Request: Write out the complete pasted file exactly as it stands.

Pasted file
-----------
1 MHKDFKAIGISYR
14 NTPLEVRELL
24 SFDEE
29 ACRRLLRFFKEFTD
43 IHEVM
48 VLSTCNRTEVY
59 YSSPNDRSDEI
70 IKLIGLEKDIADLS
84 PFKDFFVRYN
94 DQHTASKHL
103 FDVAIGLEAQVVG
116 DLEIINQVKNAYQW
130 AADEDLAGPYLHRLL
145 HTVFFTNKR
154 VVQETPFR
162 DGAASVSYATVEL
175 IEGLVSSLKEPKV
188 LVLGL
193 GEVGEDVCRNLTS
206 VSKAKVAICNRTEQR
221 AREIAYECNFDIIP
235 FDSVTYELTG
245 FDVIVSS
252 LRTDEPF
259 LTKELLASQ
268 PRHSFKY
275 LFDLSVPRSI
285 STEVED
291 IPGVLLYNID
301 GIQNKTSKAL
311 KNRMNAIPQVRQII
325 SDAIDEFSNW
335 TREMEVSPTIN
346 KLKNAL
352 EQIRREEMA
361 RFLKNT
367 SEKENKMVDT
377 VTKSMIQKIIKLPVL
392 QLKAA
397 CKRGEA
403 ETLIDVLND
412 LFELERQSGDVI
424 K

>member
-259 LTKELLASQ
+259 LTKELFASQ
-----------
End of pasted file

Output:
1 MHKDFKAIGISYR
14 NTPLEVRELL
24 SFDEE
29 ACRRLLRFFKEFTD
43 IHEVM
48 VLSTCNRTEVY
59 YSSPNDRSDEI
70 IKLIGLEKDIADLS
84 PFKDFFVRYN
94 DQHTASKHL
103 FDVAIGLEAQVVG
116 DLEIINQVKNAYQW
130 AADEDLAGPYLHRLL
145 HTVFFTNKR
154 VVQETPFR
162 DGAASVSYATVEL
175 IEGLVSSLKEPKV
188 LVLGL
193 GEVGEDVCRNLTS
206 VSKAKVAICNRTEQR
221 AREIAYECNFDIIP
235 FDSVTYELTG
245 FDVIVSS
252 LRTDEPF
259 LTKELLASQ
268 PRHSFKY
275 LFDLSVPRSI
285 STEVED
291 IPGVLLYNID
301 GIQNKTSKAL
311 KNRMNAIPQVRQII
325 SDAIDEFSNW
335 TREMEVSPTIN
346 KLKNAL
352 EQIRREEMA
361 RFLKNT
367 SEKENKMVDT
377 VTKSMIQKIIKLPVL
392 QLKAA
397 CKRGEA
403 ETLIDVLND
412 LFELERQSGDVI
424 K

>member
-259 LTKELLASQ
+259 LTKELFASQ